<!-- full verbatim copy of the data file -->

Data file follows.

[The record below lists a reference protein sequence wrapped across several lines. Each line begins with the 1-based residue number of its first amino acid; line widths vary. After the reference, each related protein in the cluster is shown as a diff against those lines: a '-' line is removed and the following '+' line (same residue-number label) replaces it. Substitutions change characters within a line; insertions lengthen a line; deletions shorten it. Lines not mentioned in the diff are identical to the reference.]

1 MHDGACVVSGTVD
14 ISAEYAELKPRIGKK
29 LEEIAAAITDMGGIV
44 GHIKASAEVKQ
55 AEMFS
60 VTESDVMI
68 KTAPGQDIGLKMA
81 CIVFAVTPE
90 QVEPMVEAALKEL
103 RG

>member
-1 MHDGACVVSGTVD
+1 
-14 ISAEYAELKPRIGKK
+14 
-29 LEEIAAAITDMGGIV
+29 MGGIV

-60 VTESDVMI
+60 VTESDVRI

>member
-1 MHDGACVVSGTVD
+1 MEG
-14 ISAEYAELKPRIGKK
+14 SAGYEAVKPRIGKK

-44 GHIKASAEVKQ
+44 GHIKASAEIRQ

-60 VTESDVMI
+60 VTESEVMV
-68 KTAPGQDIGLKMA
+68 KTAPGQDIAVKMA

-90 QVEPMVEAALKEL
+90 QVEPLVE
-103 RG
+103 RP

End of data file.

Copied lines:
[The record below lists a reference protein sequence wrapped across several lines. Each line begins with the 1-based residue number of its first amino acid; line widths vary. After the reference, each related protein in the cluster is shown as a diff against those lines: a '-' line is removed and the following '+' line (same residue-number label) replaces it. Substitutions change characters within a line; insertions lengthen a line; deletions shorten it. Lines not mentioned in the diff are identical to the reference.]

1 MHDGACVVSGTVD
14 ISAEYAELKPRIGKK
29 LEEIAAAITDMGGIV
44 GHIKASAEVKQ
55 AEMFS
60 VTESDVMI
68 KTAPGQDIGLKMA
81 CIVFAVTPE
90 QVEPMVEAALKEL
103 RG

>member
-1 MHDGACVVSGTVD
+1 
-14 ISAEYAELKPRIGKK
+14 
-29 LEEIAAAITDMGGIV
+29 MGGIV

-60 VTESDVMI
+60 VTESDVRI

>member
-1 MHDGACVVSGTVD
+1 MEG
-14 ISAEYAELKPRIGKK
+14 SAGYEAVKPRIGKK

-44 GHIKASAEVKQ
+44 GHIKASAEIRQ

-60 VTESDVMI
+60 VTESEVMV
-68 KTAPGQDIGLKMA
+68 KTAPGQDIAVKMA

-90 QVEPMVEAALKEL
+90 QVEPLVE
-103 RG
+103 RP